Cancer Patients Alliance is a 501(c)(3) non-profit. Initiatives include,,, and

All DONATIONS are tax-deductible.

These are unprecedented times where everything feels harder. Pancreatic cancer patients and families still need you.

Make an impact today, that lasts a lifetime.


Children’s medicine shortage stokes anger in Mexico

Hermes Soto, who turned 5 on Monday, will not be celebrating his birthday with friends. Instead, he is bracing for his 15th chemotherapy session to tackle a rare but aggressive form of cancer that threatens to kill him.

For his mother, Esperanza Paz, the ordeal is compounded by fears of another round of shortages in the supply of the life-saving vincristine drug needed to treat the soft-tissue cancer in her son’s forearm.

“He can relapse. The cancer can come back,” said Paz, after a vital round of chemotherapy was delayed by a week in mid-January due to vincristine shortages in his Mexico City hospital.

“The concern is that Hermes is now in the final stage of his treatment. We only need two cycles of chemotherapy to finish,” added Paz, a crafts-maker who lives with her three small children in a modest home in the capital.

Hermes, who has undergone three surgeries since October 2018, is one of dozens of children whose cancer treatment has been imperilled by shortages following a procurement shake-up by President Andres Manuel Lopez Obrador’s government, which centralized drug purchases to reduce corruption and overpricing.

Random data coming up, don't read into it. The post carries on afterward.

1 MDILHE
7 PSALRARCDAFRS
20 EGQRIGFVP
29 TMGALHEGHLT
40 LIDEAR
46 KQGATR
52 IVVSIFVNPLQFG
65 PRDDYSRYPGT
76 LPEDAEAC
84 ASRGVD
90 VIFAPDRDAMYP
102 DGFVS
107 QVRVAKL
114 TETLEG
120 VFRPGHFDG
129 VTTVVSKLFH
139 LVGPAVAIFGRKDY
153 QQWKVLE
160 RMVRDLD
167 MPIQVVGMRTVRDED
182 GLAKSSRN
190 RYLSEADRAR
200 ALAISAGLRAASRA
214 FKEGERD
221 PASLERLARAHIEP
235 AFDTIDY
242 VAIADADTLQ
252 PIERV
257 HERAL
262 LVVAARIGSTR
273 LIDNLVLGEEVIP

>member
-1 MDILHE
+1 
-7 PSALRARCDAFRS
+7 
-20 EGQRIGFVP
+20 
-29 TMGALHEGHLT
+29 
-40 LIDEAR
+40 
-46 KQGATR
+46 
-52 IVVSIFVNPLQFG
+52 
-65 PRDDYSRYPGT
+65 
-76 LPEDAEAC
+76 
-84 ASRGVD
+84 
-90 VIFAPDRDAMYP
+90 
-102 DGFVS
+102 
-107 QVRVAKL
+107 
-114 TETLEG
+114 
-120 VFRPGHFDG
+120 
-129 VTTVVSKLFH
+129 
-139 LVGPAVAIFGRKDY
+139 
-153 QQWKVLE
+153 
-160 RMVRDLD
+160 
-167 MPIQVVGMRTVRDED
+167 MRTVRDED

Lawyer Andrea Rocha represents parents of more than 60 children, mostly cancer patients, who have been unable to find the correct medicines in Mexico in recent months. She has filed lawsuits aimed at compelling the government to give the children medicine.

The festering issue has morphed into a major headache for Lopez Obrador, popular for his promises to improve the lot of Mexico’s most vulnerable. Images of sick children and distraught parents criticizing the government from crowded hospital wards have led to tough questions aimed at the president in news conferences.

Lopez Obrador has said in recent weeks that Mexico now has enough medicines. He said scarcity in recent months was linked to Mexican pharmaceutical distributors who were resisting the procurement changes, along with hospital officials who he said hoarded medicines and supply issues from drug companies in China and India.

The president’s office and the health ministry did not respond to a request for comment.